# Second Quantization: Do fermion operators on different sites HAVE to anticommute?

In second quantization, we assume we have fermion operators $a_i$ which satisfy $\{a_i,a_j\}=0$, $\{a_i,a_j^\dagger\}=\delta_{ij}$, $\{a_i^\dagger,a_j^\dagger\}=0$. Another way to say this is that

$$a_i^\dagger|n_1,...,n_i,...,n_N\rangle = \left\{ \begin{array}{lr} (-1)^{\sum_{j<i} n_j}|n_1,...,n_i+1,...,n_N\rangle & n_i=0\\ 0 &n_i=1 \end{array}\right|$$

$$a_i|n_1,...,n_i,...,n_N\rangle = \left\{ \begin{array}{lr} (-1)^{\sum_{j<i} n_j}|n_1,...,n_i-1,...,n_N\rangle & n_i=1\\ 0 &n_i=0 \end{array}\right|$$ from which you can derive the relations above.

I understand why the operators on the same sites have to obey the anticommutation relations, since otherwise Pauli exclusion would be violated. I'm not sure I understand why the operators on different sites have to anticommute, however.

Why can't we have an algebra of fermionic operators obeying anticommutation relations for $i=j$, and otherwise obeying the relations $[a_i^{(\dagger)},a_j^{(\dagger)}]=0$? We could define the operators by

$$a_i^\dagger|n_1,...,n_i,...,n_N\rangle = \left\{ \begin{array}{lr} |n_1,...,n_i+1,...,n_N\rangle & n_i=0\\ 0 &n_i=1 \end{array}\right|$$

$$a_i|n_1,...,n_i,...,n_N\rangle = \left\{ \begin{array}{lr} |n_1,...,n_i-1,...,n_N\rangle & n_i=1\\ 0 &n_i=0 \end{array}\right|$$ without the sign in front of the ket, from which you can derive the new commutation/anticommutation relations. Is this somehow illegal? Are the operators I've defined not actually well-defined? Is there some way to use the definition I gave to get a contradiction? Or do we just assume the fermion operators anticommute for notational convenience?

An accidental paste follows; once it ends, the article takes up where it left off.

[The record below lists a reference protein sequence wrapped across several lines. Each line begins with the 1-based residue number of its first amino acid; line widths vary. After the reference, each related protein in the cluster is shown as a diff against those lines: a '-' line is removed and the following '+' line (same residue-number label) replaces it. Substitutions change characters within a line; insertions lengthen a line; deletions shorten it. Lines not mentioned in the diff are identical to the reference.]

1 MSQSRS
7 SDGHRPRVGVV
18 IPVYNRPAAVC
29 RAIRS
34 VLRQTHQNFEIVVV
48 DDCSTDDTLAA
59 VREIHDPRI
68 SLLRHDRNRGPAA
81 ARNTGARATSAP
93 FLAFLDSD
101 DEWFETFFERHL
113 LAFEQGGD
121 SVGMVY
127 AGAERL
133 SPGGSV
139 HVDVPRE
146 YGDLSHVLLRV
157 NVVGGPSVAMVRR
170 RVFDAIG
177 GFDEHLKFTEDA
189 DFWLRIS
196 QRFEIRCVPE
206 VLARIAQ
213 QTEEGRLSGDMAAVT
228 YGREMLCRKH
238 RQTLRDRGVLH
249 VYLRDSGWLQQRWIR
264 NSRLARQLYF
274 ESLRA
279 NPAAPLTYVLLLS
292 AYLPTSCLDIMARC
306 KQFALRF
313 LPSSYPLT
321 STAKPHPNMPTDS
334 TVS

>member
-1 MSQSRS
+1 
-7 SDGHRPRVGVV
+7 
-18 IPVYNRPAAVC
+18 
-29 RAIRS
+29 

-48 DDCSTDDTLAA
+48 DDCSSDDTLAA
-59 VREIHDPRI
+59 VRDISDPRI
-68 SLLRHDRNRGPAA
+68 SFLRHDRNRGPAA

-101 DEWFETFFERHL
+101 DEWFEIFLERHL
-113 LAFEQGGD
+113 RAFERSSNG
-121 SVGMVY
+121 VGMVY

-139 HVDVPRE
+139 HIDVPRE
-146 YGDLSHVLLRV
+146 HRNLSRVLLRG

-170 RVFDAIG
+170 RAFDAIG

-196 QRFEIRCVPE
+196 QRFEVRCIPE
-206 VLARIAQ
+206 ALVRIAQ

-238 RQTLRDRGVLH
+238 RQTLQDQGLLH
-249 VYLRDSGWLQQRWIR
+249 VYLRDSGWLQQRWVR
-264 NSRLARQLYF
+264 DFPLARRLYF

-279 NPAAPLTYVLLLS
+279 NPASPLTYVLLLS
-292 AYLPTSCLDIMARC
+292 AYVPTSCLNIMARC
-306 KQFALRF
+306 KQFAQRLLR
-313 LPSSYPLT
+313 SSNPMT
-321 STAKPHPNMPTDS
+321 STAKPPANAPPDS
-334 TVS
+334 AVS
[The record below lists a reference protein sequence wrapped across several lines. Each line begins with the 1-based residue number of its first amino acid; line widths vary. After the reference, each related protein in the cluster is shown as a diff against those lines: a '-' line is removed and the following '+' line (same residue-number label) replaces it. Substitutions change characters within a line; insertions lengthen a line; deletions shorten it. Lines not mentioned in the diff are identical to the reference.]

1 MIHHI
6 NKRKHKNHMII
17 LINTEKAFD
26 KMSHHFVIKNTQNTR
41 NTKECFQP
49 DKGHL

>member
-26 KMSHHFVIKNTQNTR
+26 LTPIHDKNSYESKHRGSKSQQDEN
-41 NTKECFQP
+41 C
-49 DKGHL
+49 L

So far all the books/pdfs I've looked at prove the anticommutation relations hold for fermion operators on the same site, and then assume anticommutation relations hold on different sites.

• I think operationally, this looks like a Jordan-Wigner transformation operator, just without the "string." So I guess this could be related to the question: what goes wrong if we forget the string in a Jordan-Wigner transformation. – Jahan Claes Jun 17 '16 at 21:02

The essentially same argument in another phrasing says that fermionic states must be antisymmetric under exchange of identical fermions. This is a postulate of QM/"second quantization" and becomes a derived statement only in QFT as the spin-statistics theorem. So you must have that swapping $i\leftrightarrow j$ incurs a minus on the state that has one fermionic exictation at $i$ and another at $j$ - and this precisely corresponds to $a^\dagger_i$ and $a^\dagger_j$ anticommuting.